Book Review: Aphrodite and the Rabbis

When I started researching Judaism, the first thing I learned was that I didn’t know anything about Judaism. It turns out that Judaism-in-the-Bible (the one I was familiar with) and modern Judaism are pretty different.

Visotzky’s Aphrodite and The Rabbis: How the Jews Adapted Roman Culture to Create Judaism as we Know it explores the transition from Biblical to Rabbinic Judaism. If you’re looking for an introductory text on the subject, it’s a good place to start. (It doesn’t go into the differences between major modern-day Jewish groups, though. If you’re looking for that, Judaism for Dummies or something along those lines will probably do.)

I discussed several ideas gleaned from this book in my prior post on Talmudism and the Constitution. Visotzky’s thesis is basically that Roman culture (really, Greco-Roman culture) was the dominant culture in the area when the Second Temple fell, and thus was uniquely influential on the development of early Rabbinic Judaism.

Just to recap: Prior to 70 AD, Judaism was located primarily in its homeland of Judea, a Roman province. It was primarily a temple cult–people periodically brought sacrifices to the priests, the priests sacrificed them, and the people went home. There were occasional prophets, but there were no rabbis (though there were pharisees, who were similar.)  The people also practiced something we’ll call for simplicity’s sake folk Judaism, passed down culturally and not always explicitly laid out in the Mosaic Law. (This is a simplification; see the prior post for more details.)

Then there were some big rebellions, which the Romans crushed. They razed the Temple (save for the Western Wall) and eventually drove many of the Jews into exile.

It was in this Greco-Roman cultural environment, Visotzky argues, that then-unpracticeable Temple Judaism was transformed into Rabbinic Judaism.

Visotzky marshals his arguments: Jewish catacombs in Rome, Talmudic stories that reference Greek or Roman figures, Greek fables that show up in Jewish collections, Greek and Roman words that appear in Jewish texts, Greco-Roman style art in synagogues (including a mosaic of Zeus!), the model of the rabbi + his students as similar to the philosopher and his students (eg, Socrates and Plato,) Jewish education as modeled on Greek rhetorical education, and the Passover Seder as a Greek symposium.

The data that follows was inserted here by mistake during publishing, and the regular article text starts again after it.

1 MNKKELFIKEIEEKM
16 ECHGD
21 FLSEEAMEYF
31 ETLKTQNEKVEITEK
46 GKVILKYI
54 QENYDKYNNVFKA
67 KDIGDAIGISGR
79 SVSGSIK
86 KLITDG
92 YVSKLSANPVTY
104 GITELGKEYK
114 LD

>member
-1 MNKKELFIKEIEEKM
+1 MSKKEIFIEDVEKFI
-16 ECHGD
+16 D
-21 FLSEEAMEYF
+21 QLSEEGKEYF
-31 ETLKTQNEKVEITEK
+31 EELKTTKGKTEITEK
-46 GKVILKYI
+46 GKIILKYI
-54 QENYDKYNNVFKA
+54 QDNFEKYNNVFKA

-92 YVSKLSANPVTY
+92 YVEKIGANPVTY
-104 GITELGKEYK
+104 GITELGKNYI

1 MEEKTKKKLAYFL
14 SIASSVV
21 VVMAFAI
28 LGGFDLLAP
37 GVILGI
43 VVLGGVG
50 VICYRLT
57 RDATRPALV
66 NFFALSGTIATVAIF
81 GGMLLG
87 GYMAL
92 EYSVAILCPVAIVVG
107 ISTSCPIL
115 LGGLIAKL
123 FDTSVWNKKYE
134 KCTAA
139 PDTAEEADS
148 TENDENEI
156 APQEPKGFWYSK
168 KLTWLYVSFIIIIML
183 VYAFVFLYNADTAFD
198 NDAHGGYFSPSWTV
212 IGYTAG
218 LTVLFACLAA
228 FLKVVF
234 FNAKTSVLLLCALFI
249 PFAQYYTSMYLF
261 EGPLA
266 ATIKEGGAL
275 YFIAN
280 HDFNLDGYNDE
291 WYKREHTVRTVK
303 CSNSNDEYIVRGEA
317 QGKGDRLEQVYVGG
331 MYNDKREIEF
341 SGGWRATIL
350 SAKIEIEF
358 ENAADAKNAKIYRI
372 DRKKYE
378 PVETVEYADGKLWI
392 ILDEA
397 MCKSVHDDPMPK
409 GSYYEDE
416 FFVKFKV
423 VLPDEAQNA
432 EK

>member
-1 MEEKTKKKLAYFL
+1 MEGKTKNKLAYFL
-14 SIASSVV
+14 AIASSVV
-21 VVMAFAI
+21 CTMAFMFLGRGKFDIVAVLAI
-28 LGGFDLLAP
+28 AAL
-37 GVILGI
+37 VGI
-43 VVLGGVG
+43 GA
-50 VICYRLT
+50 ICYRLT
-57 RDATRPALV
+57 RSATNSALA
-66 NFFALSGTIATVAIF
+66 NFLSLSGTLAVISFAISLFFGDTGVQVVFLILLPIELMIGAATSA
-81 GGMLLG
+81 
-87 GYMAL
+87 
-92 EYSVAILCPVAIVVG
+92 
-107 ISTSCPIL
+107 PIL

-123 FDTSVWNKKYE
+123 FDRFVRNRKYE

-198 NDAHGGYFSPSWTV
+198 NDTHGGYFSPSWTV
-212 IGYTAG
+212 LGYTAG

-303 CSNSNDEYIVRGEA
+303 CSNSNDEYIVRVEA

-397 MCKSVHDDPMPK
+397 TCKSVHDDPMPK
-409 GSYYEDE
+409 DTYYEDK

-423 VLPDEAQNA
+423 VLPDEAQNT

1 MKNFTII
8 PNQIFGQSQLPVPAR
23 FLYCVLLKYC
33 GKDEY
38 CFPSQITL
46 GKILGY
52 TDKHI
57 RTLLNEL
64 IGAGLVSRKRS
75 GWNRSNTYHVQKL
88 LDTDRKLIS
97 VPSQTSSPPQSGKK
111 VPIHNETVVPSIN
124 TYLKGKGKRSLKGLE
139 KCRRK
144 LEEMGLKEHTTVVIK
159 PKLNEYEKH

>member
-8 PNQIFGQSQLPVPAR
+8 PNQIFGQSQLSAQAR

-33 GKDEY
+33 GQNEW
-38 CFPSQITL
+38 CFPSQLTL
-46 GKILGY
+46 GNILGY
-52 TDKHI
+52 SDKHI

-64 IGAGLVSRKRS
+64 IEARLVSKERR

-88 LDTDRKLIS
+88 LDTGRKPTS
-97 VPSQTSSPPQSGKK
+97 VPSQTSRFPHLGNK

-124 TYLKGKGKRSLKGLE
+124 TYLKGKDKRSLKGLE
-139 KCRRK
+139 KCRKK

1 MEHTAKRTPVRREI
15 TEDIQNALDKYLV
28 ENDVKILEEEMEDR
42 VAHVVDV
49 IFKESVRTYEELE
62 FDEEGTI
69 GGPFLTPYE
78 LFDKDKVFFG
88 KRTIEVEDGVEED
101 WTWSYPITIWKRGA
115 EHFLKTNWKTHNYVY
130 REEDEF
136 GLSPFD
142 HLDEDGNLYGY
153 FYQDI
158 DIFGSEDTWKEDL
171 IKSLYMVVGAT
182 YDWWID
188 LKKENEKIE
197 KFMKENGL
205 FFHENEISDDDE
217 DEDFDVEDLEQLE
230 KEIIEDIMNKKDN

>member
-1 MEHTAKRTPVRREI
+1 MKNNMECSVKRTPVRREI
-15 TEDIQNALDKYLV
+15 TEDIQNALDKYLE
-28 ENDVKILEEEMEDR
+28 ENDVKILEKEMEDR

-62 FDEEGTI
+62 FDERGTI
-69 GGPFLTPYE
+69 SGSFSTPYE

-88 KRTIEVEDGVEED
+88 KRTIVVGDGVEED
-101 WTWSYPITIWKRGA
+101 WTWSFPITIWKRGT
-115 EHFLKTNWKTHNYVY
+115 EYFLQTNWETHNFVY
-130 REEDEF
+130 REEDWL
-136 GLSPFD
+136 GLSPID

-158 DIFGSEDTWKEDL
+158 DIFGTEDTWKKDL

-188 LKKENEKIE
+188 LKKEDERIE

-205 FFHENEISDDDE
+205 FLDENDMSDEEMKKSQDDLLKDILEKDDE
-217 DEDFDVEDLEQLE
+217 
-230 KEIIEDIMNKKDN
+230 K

Allow me to quote Visotzky on the latter:

The recipe for a successful symposium starts, of course, with wine. At least three cups, preferably more, and ideally you would need between three and five famous guests. Macrobius describes a symposium at which he imagined all the guests drinking together, even though some were already long dead. They eat hors d’oeuvers, which they dip into a briny sauce. Their appetite is whetted by sharp vegetables, radishes, or romaine lettuce. The Greek word for these veggies is karpos. Each food is used as a prompt to dig through one’s memory to find apposite bookish quotes about it. … Above all, guests at a symposium loved to quote Home, the divine Homer. …

To kick off a symposium, a libation was poured to Bacchus Then the dinner guests took their places reclining on pillows, leaning on their left arms, and using their right hands to eat. Of course, they washed their fingers before eating their Mediterranean flatbreads, scooping up meats and poultry–no forks back then.

Athenaeus records a debate about desert, a sweet paste of fruit, wine, and spices. Many think it a nice digestive, but Athenaeus quotes Heracleides of Tarentum, who argues that such a lovely dish ought to be the appetizer, eaten at the outside of the meal. After the sumptuous meal and the endless quotation of texts… the symposium diners sang their hymns of thanksgiving to the gods. …

All of this should seem suspiciously familiar to anyone who has ever attended a Passover Seder. The traditional Seder begins with a cup of wine, and blessings to God are intoned. Then hands are washed in preparation for eating the dipped vegetables, called karpos, the Greek word faithfully transliterated int Hebrew in the Passover Haggadah. Like the symposiasts, Jews dip in brine. The traditional Haggadah recalls who was there at the earliest Seders: Rabbi Eliezer … Rabbi Aqiba, and Rabbi Tarphon (a Hebraized version of the Greek name Tryphon). The converation is prompted by noting the foods that are served and by asking questions whose answers quote sacred scripture. …